Term 1 - BBC grade 12

Term 1
Economics- Grade 12
Week 1
Lesson 4
Explain decision making strategies
Analyze Trade Offs and opportunity costs
Identify a country’s production possibility frontier
Chapter 1: Section 3
Economic choices and decision making
To become a good decision maker, you need to know how to identify the problem
and then analyze your alternatives. Finally, you have to make your choice in a way that
carefully considers the costs and benefits of each possibility
Trade offs and opportunity cost
There are alternatives and costs to everything we do. In a world where “there is no
such thing as a free lunch,” it pays to examine these concepts closely.
The first thing we must recognize is that people face trade offs or alternative
choices, whenever they make an economic decision.
Using a decision making grid is one way to analyze an economic problem.
Among other things, it forces you to consider a number of relevant alternatives. It
requires you to identify the criteria used to evaluate the alternatives. Finally, it forces you
to evaluate each alternative based on the criteria you selected. Refer to figure 1.5 p. 20
People often think of cost in terms of dollars and cents. To an economist, cost
often means more than the price tag placed on a good or service. Instead, economists
think broadly in terms of opportunity cost, the cost of the next best alternative use of
money, time, or resources when one choice is made rather than another.
Example, supposed you spend $5,000 on a used car. The opportunity cost of the
purchase is the value of the stereo, apartment, vacation or other items and activities that
you could have purchased with the money spent on the car. Thus part of making
economic decisions involves recognizing and evaluating the cost of the alternatives as
well as making choices from among the alternatives.
Production Possibilities
A popular model used to illustrate the concept of opportunity cost is the
Production Possibility Frontier, a diagram is representing various combinations of goods
and/or services an economy can produce when all productive resources are fully
Example figure 1.6 p.23
Identifying possible alternatives
Even though the country only produces two goods; guns and butter, the country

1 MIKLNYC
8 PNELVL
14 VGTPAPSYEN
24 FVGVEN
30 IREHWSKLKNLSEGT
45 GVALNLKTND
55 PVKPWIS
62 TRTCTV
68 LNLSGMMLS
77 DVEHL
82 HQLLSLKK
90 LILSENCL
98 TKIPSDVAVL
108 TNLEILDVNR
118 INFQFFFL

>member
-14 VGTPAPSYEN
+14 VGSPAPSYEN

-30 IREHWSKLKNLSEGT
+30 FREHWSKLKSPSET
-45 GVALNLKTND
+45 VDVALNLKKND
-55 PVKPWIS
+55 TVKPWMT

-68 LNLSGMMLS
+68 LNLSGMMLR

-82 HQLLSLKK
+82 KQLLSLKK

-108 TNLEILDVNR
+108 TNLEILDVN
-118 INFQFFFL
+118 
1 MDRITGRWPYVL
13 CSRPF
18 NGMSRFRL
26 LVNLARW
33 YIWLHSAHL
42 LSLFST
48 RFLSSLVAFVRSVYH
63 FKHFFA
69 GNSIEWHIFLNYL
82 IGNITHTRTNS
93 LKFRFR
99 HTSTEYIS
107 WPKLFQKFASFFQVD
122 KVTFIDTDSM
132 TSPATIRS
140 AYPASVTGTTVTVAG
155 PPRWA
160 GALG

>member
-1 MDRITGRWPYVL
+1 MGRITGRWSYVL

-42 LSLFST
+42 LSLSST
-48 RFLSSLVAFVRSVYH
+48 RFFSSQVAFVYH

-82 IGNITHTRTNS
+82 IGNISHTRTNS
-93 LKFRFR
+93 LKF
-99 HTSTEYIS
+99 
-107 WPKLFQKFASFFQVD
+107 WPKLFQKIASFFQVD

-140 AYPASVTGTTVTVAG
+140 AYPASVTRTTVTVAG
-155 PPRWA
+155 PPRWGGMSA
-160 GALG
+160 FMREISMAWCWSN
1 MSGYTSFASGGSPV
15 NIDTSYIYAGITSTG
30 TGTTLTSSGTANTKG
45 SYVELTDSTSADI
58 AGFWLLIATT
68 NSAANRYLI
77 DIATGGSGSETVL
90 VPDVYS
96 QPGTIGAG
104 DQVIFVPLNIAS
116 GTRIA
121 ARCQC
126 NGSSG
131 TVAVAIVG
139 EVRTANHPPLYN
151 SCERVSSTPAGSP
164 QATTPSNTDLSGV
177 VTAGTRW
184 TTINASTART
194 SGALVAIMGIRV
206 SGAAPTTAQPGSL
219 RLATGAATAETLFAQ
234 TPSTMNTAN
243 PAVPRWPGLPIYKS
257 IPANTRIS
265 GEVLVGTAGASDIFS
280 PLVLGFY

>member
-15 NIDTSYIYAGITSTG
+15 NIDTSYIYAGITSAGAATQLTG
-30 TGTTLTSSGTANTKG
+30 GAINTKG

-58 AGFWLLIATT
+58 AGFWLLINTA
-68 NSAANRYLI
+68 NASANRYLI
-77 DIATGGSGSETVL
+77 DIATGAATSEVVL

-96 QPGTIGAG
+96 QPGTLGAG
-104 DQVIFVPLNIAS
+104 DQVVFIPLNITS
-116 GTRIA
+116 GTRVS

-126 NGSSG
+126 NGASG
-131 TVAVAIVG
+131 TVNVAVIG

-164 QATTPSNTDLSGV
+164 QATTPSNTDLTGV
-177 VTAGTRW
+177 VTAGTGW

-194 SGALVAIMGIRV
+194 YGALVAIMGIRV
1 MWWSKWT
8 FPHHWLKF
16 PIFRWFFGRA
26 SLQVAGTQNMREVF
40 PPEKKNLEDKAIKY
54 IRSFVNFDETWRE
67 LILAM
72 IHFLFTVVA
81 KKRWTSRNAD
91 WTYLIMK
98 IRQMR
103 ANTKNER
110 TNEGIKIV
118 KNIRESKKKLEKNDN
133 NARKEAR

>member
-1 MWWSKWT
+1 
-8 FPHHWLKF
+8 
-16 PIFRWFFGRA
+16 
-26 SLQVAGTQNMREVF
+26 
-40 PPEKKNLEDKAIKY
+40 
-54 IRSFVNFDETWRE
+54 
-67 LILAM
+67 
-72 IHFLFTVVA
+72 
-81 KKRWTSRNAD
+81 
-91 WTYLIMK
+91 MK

has a number of alternatives available to it. For example it could choose to use all its
resources to produce 70 units of guns and 300 units of butter or it could shift some of its
resources out of gun production and into butter, or to shift the production to one of them
only and produce none of the other. The most important thing is that production takes
place anywhere on or inside the frontier because a country has limited resources.
Fully employed resources
All points on the curve such as a, b, and c represents the maximum combinations
of output possible if all resources are fully employed. Suppose that the country is
producing at “point a” and the people would like to move to “point d”, which represents
the same amount of guns but more butter. As long as all resources are fully employed at
point a, however there are no extra resources available to produce the extra butter.
Therefore, point d cannot be reached nor can any other point outside the curve. That’s
why the figure is called a production possibility frontier to indicate the maximum
combinations of goods and services that can be produced.
Opportunity cost
Suppose that the country was producing at “point a” and that it wanted to move to
point b. it is possible as soon as point b is not outside the frontier. The opportunity cost of
producing the 100 additional units of butter is the 30 units of guns given up. That’s why
opportunity cost is a general concept that is expressed in terms of trade offs or things
given up to get something else. I
Economic Growth
The PPF represents potential output at a given point in time. Eventually
population may grow, the capital stock may grow, and productivity may increase. If these
factors happen, then this country will be able to produce more in the future and face
economic growth. It can be due to having more resources or increased productivity
causes the PPF to move outward (rightward)